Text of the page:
The combination of the ten operation-words and the three operator-auxiliaries with the twenty directives immediately gives us equivalents of roughly 200 simple English verbs. Thus, put in = 'insert.' But since the ordinary English vocabulary is chiefly composed of synonyms distinguished by subtleties which are not relevant in more than 10 percent of their uses, put in is actually the equivalent of many other verbs in particular situations. Thus, put (a word) in = 'interject,' put (an account) in = 'render,' put (the tea) in = 'infuse,' put (the sheep) in = 'fold,' put (a request) in = 'file,' put (a seed) in (the earth) = 'plant,' put (the baby) in (the bath) = 'immerse,' put (things) in (a house) = 'install,' and so forth. Let us suppose that twenty of these lie on the surface for the average translator, and we have in fact not 200 but 4,000 fresh 'words,' i.e., self-evident, bipartite analytic equivalents for what in ordinary English usually involves an extra word, all without adding a single 'idiom' proper (see page 31), or increasing in any way the phonetic difficulty of the foreigner.
By an operation is meant not only the fundamental operations of physics, but the simplest and most familiar actions of every-day life in so far as they are performed by one thing on another, or by the human organism as a whole on some other thing.
Actually, the most general operation is to 'move' ; to 'push' and to 'pull' are a little more specific.
In the case of human beings, the most general operations are likewise moving, pushing, and pulling ; together with put and take. Slightly more specific are give and get ; and for movements of the organism, come and go. Then we have make (creative change), keep (continuity), let (acquiescence), and do (generalized activity). Fortunately it is possible to cover the first group, in Basic, with the help of nouns :
move = give (a thing) a move, or put (a thing) in motion. push = give a push to (a thing). pull = give a pull to (a thing).So ten operation-words, supplemented by the operational uses of be (existence), seem (oppositional accessory to be), and have (possession), achieve all that is required.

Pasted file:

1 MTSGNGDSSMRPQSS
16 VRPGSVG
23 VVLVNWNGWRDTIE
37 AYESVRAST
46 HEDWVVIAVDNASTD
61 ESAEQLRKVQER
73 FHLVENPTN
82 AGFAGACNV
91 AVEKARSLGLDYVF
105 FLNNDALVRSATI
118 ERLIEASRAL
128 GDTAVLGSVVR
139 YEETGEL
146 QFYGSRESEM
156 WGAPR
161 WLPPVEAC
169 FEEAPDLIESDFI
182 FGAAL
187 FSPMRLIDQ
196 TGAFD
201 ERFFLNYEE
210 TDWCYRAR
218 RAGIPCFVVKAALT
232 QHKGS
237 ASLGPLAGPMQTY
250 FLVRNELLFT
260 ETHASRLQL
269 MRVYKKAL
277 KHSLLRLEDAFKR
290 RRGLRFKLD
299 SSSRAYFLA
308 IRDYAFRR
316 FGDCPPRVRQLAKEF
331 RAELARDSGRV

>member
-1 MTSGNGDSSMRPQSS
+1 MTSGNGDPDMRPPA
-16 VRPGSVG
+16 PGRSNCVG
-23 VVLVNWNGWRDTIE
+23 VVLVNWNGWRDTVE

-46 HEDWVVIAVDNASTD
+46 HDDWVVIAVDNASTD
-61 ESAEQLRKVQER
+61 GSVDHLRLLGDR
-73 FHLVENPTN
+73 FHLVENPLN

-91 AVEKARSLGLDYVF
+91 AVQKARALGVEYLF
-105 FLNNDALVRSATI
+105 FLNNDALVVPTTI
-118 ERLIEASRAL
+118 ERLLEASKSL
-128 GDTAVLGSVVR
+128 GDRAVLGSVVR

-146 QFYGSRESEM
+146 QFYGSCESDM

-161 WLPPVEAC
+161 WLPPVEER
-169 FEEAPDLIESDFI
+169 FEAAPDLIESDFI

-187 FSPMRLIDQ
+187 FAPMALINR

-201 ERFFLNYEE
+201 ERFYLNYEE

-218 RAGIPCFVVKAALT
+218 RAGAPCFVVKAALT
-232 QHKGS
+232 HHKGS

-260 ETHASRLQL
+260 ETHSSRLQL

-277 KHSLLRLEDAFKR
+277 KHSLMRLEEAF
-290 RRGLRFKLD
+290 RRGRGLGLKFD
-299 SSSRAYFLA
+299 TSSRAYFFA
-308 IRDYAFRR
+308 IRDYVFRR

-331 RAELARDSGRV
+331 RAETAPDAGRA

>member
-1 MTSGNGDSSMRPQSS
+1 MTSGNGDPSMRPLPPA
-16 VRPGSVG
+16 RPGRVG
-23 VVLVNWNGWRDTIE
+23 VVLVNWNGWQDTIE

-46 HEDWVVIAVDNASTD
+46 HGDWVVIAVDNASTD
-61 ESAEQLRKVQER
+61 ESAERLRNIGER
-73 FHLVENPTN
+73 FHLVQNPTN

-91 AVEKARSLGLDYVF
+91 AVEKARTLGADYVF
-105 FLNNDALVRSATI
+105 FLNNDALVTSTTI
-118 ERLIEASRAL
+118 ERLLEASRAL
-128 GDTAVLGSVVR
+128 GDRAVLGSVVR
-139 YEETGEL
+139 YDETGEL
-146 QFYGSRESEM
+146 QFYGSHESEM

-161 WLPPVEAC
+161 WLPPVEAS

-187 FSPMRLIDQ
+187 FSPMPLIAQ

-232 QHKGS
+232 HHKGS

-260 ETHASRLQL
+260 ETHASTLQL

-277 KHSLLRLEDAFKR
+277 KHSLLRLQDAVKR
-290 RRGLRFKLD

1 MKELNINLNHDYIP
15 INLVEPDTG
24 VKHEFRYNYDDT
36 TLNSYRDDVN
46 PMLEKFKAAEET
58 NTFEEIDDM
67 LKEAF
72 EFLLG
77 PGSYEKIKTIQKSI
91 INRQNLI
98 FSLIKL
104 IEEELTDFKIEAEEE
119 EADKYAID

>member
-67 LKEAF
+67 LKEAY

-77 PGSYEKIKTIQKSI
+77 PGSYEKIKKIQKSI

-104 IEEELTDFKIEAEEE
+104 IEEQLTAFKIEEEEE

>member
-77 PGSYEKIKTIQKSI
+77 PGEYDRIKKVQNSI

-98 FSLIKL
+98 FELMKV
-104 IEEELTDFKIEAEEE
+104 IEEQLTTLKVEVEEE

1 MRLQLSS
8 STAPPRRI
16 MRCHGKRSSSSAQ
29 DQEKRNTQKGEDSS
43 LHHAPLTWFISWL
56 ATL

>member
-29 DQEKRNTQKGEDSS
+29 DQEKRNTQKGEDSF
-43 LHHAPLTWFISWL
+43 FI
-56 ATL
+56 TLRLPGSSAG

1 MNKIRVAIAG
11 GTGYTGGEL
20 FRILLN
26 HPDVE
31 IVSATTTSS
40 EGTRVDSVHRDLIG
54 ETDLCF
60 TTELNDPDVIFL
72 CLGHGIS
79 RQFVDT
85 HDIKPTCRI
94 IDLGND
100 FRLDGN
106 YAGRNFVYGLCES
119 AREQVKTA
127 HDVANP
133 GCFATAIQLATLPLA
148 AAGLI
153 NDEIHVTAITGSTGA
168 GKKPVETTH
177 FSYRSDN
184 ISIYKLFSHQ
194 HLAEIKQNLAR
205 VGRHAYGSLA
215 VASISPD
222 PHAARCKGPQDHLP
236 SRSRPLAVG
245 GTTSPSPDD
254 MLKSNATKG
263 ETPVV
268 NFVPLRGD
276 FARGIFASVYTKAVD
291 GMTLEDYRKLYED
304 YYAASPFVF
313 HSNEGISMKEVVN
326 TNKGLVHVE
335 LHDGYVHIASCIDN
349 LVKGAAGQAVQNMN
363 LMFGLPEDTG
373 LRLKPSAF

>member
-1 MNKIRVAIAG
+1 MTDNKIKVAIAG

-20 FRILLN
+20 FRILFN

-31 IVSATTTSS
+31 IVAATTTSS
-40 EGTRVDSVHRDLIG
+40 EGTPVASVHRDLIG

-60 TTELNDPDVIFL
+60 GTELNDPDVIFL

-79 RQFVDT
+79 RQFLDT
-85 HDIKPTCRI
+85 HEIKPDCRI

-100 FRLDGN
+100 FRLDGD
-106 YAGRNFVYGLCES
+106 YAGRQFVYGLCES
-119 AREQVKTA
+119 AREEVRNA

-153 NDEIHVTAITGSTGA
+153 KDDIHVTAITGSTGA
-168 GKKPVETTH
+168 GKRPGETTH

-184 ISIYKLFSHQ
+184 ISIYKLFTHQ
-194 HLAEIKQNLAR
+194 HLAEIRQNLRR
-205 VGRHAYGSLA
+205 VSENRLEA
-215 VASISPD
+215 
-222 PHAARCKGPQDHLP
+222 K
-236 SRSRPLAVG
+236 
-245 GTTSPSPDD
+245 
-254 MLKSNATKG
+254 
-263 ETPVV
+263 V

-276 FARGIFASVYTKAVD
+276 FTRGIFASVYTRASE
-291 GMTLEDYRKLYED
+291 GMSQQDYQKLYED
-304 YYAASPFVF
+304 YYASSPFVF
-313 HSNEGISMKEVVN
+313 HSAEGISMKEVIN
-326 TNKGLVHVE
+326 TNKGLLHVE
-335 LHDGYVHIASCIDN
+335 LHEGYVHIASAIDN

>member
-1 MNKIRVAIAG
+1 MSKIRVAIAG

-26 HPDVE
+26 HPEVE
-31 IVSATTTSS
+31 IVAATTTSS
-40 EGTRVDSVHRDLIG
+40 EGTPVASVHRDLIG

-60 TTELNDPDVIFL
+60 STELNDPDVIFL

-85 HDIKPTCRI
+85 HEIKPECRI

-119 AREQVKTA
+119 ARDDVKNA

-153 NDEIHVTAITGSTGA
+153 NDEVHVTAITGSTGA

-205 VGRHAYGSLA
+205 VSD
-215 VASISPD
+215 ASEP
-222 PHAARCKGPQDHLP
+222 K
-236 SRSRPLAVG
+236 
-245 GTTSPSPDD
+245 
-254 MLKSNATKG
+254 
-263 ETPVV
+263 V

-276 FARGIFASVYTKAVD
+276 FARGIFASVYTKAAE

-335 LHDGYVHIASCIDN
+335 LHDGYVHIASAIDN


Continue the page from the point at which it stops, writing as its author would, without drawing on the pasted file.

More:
|MAKE the paper into a hat.||GIVE the hat to someone.|
|HAVE the hat.||GET the hat from someone.|
|PUT the hat on the head.||GO from this place.|
|TAKE the hat from the head.||COME to this place.|
|KEEP the hat here.||BE doing.|
|LET the hat go.||SEEM to be (doing).|
|DO any act.|
1. Duty FOR You should do your best SUBSTITUTE 'It is right for you to do your best.' 2. Plan FOR The order was that I (or he) should go SUBSTITUTE 'The order was that I (he) was to go, for me (him) to go' OR 'My (His) order was to go. 3. Subjunctive FOR If he should come, Future SUBSTITUTE 'If he came.'It has been explained that the main auxiliary use of may is to indicate possibility. The permissive operator-form arises out of this auxiliary use. Where the possibility is due to the will of the speaker or of some other person, then may becomes permissive, so that You may go is really a contraction for I will let you go or You have a right to go. There are also two subsidiary auxiliary uses of may for which substitute phrases can easily be found. The subjunctive form, Do this that you may be strong, is rendered in Basic as Do this so that you will be strong ; and the exclamatory form, May they do well ! becomes It is my desire (or hope) that they will do well. See also The ABC pages 137-38.